Basic care will bring us all out from the shadows and into the light.  Provide immunizations, screenings, and annual exams to everyone in this country.  Those working in the community clinics will be employed by the government and salaried.  These clinics could have evening or weekend walk-in hours and handle urgent matters.  The electronic medical records system should be universal and patient-centric.  People will no longer live in fear of our government eliminating access for chronic conditions or emergencies.  Struggling families will not be one catastrophic illness away from losing their hopes and dreams.

As we continue filling in the grid, specialty care should be added at the public health facilities or community clinics.  A specialist would cover a greater number of patients when overseeing or consulting on difficult cases with the primary care physicians.  These specialists would be employed by the government and salaried as well.  If an individual becomes severely ill or injured and requires very specialized treatment, hospitalization, or surgical management, either they have Medicaid, Medicare, or their catastrophic insurance plan kicks in to cover these needs.

No discussion would be complete without including third party payers, who distance patients and physicians from being cognizant of cost.  For what we do in our offices, services could be far cheaper.  For example, a self-employed, middle-aged patient with a $25,000 deductible sustained a 4cm laceration to the head and went to buy glue to repair it himself.  On this particular holiday weekend, the stores were already closed.  He inquired as to the cash price for repair after texting a picture.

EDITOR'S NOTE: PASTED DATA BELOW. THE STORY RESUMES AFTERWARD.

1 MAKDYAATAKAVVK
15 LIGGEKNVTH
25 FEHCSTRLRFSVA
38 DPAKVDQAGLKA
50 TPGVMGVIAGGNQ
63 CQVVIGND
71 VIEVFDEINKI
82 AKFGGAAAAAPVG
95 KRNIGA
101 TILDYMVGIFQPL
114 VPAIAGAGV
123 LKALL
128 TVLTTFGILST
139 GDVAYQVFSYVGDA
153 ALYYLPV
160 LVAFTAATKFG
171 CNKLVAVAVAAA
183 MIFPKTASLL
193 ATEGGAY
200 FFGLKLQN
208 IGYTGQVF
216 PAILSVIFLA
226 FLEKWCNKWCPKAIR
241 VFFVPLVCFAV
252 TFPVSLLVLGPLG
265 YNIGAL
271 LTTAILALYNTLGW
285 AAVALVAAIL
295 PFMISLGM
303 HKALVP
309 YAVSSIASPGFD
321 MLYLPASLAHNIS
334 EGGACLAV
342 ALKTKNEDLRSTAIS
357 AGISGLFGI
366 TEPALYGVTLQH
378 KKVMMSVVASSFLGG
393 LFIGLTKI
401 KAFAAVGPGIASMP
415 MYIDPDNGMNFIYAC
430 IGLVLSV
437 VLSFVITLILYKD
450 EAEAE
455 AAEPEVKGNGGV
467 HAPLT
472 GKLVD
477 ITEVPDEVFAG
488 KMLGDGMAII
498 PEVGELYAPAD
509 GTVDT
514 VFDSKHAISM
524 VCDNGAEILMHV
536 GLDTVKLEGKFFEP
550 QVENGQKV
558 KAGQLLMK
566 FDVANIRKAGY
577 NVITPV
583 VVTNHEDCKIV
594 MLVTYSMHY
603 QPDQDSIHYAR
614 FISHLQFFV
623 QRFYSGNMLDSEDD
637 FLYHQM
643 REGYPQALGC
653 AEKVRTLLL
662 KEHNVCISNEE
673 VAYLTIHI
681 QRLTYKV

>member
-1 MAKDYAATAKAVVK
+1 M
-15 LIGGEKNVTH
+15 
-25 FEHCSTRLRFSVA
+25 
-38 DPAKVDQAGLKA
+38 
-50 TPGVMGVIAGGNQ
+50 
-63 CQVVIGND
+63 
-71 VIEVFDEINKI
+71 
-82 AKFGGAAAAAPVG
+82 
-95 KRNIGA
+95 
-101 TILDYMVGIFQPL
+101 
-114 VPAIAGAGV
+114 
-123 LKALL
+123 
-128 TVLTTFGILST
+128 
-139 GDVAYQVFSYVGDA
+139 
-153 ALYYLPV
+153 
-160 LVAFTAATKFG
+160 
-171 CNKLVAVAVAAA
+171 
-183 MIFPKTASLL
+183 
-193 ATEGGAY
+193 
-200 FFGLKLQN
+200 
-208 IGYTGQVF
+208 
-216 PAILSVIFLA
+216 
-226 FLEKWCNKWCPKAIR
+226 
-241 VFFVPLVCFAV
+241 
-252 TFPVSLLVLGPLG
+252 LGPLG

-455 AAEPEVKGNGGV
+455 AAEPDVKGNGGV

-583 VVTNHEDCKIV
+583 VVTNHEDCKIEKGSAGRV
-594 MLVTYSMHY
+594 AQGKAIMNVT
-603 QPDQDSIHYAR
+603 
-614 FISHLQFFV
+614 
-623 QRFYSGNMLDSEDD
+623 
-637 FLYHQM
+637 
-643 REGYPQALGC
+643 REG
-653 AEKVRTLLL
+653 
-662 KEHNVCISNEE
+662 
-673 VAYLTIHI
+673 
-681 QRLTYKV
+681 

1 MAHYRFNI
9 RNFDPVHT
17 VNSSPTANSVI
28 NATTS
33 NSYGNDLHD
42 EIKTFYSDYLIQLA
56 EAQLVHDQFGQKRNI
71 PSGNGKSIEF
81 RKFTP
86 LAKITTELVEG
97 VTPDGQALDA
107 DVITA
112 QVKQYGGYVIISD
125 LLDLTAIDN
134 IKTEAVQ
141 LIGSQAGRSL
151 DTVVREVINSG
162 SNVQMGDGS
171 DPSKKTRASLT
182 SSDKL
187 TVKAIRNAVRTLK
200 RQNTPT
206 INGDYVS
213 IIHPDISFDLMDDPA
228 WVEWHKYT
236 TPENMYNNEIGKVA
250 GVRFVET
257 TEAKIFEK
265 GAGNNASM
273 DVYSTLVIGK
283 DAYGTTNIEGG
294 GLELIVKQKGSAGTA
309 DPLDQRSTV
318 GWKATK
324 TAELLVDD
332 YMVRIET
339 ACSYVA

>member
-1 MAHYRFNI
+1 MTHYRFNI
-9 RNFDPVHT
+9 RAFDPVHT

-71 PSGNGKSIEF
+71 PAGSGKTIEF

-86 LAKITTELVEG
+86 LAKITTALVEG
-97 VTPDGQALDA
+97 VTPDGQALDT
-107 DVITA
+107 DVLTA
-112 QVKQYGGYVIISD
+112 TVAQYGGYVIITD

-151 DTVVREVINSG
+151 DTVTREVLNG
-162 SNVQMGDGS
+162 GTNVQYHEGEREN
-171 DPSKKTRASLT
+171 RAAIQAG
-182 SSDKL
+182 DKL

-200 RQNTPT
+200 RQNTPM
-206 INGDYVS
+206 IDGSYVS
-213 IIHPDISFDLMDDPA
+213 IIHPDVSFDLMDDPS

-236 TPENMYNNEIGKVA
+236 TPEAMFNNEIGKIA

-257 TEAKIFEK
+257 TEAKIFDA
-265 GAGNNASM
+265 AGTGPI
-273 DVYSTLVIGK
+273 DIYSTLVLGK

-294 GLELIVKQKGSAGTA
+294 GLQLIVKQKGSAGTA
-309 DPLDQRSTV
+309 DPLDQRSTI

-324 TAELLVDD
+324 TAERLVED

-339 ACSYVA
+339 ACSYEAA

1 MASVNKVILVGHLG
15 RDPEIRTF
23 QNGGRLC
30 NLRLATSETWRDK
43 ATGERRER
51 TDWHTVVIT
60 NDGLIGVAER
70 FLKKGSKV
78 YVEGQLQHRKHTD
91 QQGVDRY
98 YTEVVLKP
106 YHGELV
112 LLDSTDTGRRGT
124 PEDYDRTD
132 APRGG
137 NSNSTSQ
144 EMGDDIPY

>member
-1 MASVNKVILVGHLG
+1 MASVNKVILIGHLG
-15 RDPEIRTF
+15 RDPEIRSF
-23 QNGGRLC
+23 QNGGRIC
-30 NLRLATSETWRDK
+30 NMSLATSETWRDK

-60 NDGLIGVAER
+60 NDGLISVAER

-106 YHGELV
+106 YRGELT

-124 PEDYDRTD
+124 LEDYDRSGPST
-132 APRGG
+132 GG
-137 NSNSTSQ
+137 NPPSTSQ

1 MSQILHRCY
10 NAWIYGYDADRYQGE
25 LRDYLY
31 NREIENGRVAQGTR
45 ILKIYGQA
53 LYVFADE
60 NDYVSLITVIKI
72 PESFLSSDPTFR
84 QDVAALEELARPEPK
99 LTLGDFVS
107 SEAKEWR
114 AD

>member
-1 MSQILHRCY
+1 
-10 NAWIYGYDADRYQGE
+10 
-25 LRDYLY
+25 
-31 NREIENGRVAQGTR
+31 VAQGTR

I had no answer, but primary care physicians love repairing lacerations, and I am no exception to the rule.  He came to my office; I cleaned the wound and sutured it.  He handed me his credit card, similar to the cashier at a grocery or hardware store.  Supplies cost roughly $50; the laceration repair took 15 minutes.  I figured $150 seemed reasonable.  He paid $200 and was thrilled.

While the lack of transparency hindered my research, I compared the cost to repair a 4 cm laceration in the emergency room.  The estimated charges were:  $1,000 emergency room facility charge, physician cost $500, and the procedure bill was $200.  My hard working patient would have coughed up $1,700 at a minimum (some estimate as high as $1,000 per stitch) and waited well over 15 minutes for the privilege.

Allow the free market forces to remain a part of the infrastructure.  A great deal of the population fears a universal basic system because they are afraid of losing choice.  Direct primary care practices would flourish in a system with a basic care safety net for those in need.  Those who can afford choice would have options to patronize the private market, which absolutely should not be eliminated.

Reviewing the events this week reminds me Rome was not built in a day. Repairing the tangled web of health care will take unconventional thinking and the tincture of time. Costs have spiraled out of control past the point of affordability.  The nation will only support reform once Congress overhauls our broken system prior to embarking on repealing anything.  Finally, everyone is profiting except the two most critical components: the physicians and their patients.  Repair, reboot, and rebuild from the ground up and when you do, start by putting patients ahead of profits.

Niran S. Al-Agba is a pediatrician who blogs at MommyDoc. This article originally appeared in the Health Care Blog.

Image credit: Shutterstock.com